The new book written by Pope Emeritus Benedict XVI and Cdl. Robert Sarah, From the Depths of Our Hearts, has caused an earthquake even before it has been published, as well as an unhinged and angry barrage from certain Bergoglianists, as if Benedict does not have the right to speak; Bergoglio himself, in the past, has invited him to express himself.
The earthquake was caused by the preview published in newspapers of their defense of priestly celibacy (which they define as "indispensable"). But also by their general tone, which proves the gravity of the situation, because these two men of God — although showing respect to the Argentine Pope — seem to say to Bergoglio: "Stop, you are leading the Church off the road, into the ditch."
Quoting St. Augustine, they affirm: "We can no longer be silent."
After enduring for so long the regrettable spectacles of the Bergoglian Era (such as the Pachamama idol worshipped in Saint Peter's Basilica during the Synod on the Amazon) — after having tried for a long time through confidential and fraternal ways to discourage Bergoglio from pursuing his revolutionary tearing apart of the Church — they now declare that they have duty of conscience before God and the Church: "It was our sacred duty to recall the truth of the Catholic priesthood. In these difficult times, each person must fear that one day God will address this bitter reproach to him: 'Accursed are you, for you said nothing.'"
Quoting these words of St. Catherine of Siena, the great flogger of popes, they want to remind all Churchmen (Bergoglio included) to think of the only judgment that counts, which is not the judgment of the newspapers and the powers of this world, but the judgment of God.
It is therefore wrong to chase after the applause of the media, of intellectuals and mainstream politicians; it is necessary to please God, something that usually (as Jesus warns in the Gospel) brings with it the hatred and mockery of worldly power, not its applause.
It appears, among other things, that the book is not limited to shouting "Halt!" to Bergoglio on the theme of priestly celibacy, who is about to publish his conclusions from the Synod on the Amazon, as well as to the German bishops, who have launched their "revolutionary" synod (in both cases celibacy is targeted).
Benedict and Cdl. Sarah also address other burning issues — from the Eucharist to the liturgy — that are equally under fire from the "revolutionaries."
Actually, the present clerical power is trying to conform itself to the Protestant denominations of northern Europe, and this is the reason that the controversy centers on the sacraments, which are the pillars of the Catholic Church. It is no coincidence that the priesthood, celibacy and the Eucharist were also the mark of Luther's great ruptures.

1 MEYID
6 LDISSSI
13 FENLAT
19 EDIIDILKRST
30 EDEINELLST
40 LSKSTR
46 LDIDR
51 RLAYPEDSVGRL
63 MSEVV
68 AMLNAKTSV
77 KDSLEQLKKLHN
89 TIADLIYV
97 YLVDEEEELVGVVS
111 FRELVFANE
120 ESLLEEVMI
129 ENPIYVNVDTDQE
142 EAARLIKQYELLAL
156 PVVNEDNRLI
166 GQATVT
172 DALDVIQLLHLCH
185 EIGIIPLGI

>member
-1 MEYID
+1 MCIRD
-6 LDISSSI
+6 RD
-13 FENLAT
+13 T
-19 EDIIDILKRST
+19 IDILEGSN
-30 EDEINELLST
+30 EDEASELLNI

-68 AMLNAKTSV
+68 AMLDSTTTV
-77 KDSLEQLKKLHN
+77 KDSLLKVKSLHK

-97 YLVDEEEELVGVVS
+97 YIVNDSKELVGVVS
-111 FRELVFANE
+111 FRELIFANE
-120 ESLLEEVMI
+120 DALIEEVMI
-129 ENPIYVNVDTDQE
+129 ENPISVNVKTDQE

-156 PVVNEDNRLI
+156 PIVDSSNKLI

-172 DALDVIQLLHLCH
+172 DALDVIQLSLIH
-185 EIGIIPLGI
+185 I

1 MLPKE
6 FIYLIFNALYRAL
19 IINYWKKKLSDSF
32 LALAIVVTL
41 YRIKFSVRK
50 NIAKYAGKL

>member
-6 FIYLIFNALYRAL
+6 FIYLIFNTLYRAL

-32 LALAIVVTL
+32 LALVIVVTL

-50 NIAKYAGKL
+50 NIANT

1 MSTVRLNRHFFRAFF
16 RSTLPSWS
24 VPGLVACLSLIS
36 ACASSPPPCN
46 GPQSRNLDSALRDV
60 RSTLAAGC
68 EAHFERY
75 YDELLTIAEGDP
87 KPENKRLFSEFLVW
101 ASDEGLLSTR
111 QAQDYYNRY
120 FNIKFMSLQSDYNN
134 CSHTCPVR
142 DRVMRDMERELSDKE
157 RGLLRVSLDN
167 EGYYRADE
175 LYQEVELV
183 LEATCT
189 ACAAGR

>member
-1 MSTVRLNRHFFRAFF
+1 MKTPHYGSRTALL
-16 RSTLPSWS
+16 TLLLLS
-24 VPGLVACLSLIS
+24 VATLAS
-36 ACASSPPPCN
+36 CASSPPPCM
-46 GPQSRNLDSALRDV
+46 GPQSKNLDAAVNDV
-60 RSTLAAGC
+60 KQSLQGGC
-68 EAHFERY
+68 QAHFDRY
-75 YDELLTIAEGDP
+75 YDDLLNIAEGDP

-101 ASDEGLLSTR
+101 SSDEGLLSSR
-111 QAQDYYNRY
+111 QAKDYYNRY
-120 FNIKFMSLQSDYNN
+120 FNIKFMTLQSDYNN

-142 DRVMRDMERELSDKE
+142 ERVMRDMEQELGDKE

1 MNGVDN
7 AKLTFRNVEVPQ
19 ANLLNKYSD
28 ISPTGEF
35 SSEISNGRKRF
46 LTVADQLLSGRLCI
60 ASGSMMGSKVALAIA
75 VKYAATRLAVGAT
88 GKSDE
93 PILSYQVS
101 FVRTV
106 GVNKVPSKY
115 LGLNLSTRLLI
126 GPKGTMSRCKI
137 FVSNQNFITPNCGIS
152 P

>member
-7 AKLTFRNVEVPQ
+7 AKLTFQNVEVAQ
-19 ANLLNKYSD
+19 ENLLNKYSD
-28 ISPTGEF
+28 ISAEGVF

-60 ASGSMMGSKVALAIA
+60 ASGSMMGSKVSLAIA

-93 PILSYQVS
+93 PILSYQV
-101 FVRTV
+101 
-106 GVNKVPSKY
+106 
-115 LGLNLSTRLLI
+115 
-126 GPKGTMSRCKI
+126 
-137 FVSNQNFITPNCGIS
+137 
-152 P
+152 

But following this path is suicide for the Church. Moreover, the total failure of the Protestant model (such as "married pastor") is sensationally obvious in northern Europe, which is now completely de-Christianized. The sale being offered — cassock and wife, two for the price of one — does not work.
The same can be said about the old "progressive" idea that has failed in South America, of the "priest-as-one-of-us" — as a politician and social activist. The vertical collapse of vocations and Church membership in Latin America demonstrates that this model leads to the end of the Church.
An authoritative American sociologist, Rodney Stark, analyzing the different denominations in the United States, has demonstrated that religious proposals are more attractive — whether in terms of membership or in terms of numbers of vocations. The more it is "other" with respect to the world, the more it offers a demanding and radical life.
In the Church today, the flourishing of vocations does not occur at all in progressive circles that preach embracing the world and worldly ideologies. Where do vocations flourish? In those places that — following the charism of the saints — offer the experience of Heaven on earth, presenting a very strong ideal (these are the very places that Bergoglio accuses of fundamentalism and tries to demolish).
This is why Benedict and Cdl. Sarah — who also emphasize the immense dignity of matrimony, elevated to a sacrament by Jesus Christ — affirm that the priesthood must be a total donation to God, not a partial one, in order to be like Christ and live like him; it is "a renunciation of earthly family life" that announces "new heavens and a new earth," whereas, "the possibility of ordaining married men would represent a pastoral catastrophe, an ecclesiological confusion and an obscuring of the understanding of the priesthood."
Historical studies have now demonstrated that it is not actually true that celibacy was introduced in later times after the Apostolic Age, but the truth is the exact opposite: From the very beginning, celibacy was the ideal of apostolic life, following in the footsteps of Jesus (whereas in later centuries the Eastern Christians introduced married priests, but not the Catholic Church).
Cardinal Sarah has said that with this intervention, Benedict "wanted to reassure millions of Christians who feel disoriented" and that he wanted to comfort so many bewildered priests. This is, in effect, the role of Peter. It is no accident that he signs the book with his name as pope: Benedict XVI.
First printed in Libero on Jan. 14, 2020
Translated by Giuseppe Pellegrino